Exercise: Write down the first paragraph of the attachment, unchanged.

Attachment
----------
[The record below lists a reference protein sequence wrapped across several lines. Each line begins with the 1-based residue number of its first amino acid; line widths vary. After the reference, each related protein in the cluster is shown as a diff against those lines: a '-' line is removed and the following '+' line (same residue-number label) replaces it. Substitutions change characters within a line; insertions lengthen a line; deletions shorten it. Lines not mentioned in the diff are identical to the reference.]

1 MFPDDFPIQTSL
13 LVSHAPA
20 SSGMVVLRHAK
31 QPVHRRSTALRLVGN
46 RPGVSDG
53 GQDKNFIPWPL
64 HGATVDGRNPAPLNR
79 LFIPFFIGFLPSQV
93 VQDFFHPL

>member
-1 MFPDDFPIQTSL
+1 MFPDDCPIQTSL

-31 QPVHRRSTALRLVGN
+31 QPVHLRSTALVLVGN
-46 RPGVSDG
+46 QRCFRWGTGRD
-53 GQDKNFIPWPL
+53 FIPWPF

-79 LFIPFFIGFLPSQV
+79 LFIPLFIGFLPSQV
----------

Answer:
[The record below lists a reference protein sequence wrapped across several lines. Each line begins with the 1-based residue number of its first amino acid; line widths vary. After the reference, each related protein in the cluster is shown as a diff against those lines: a '-' line is removed and the following '+' line (same residue-number label) replaces it. Substitutions change characters within a line; insertions lengthen a line; deletions shorten it. Lines not mentioned in the diff are identical to the reference.]